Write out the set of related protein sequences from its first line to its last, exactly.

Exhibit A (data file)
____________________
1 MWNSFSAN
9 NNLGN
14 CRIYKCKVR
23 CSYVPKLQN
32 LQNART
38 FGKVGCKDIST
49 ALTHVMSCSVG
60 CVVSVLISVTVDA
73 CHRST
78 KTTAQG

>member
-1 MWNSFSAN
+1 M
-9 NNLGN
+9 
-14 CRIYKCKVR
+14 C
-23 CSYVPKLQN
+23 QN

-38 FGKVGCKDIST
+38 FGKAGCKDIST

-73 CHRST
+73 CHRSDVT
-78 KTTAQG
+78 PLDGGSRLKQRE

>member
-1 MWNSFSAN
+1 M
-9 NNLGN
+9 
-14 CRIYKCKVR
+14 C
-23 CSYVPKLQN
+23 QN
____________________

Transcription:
1 MWNSFSAN
9 NNLGN
14 CRIYKCKVR
23 CSYVPKLQN
32 LQNART
38 FGKVGCKDIST
49 ALTHVMSCSVG
60 CVVSVLISVTVDA
73 CHRST
78 KTTAQG

>member
-1 MWNSFSAN
+1 M
-9 NNLGN
+9 
-14 CRIYKCKVR
+14 C
-23 CSYVPKLQN
+23 QN

-38 FGKVGCKDIST
+38 FGKAGCKDIST

-73 CHRST
+73 CHRSDVT
-78 KTTAQG
+78 PLDGGSRLKQRE

>member
-1 MWNSFSAN
+1 M
-9 NNLGN
+9 
-14 CRIYKCKVR
+14 C
-23 CSYVPKLQN
+23 QN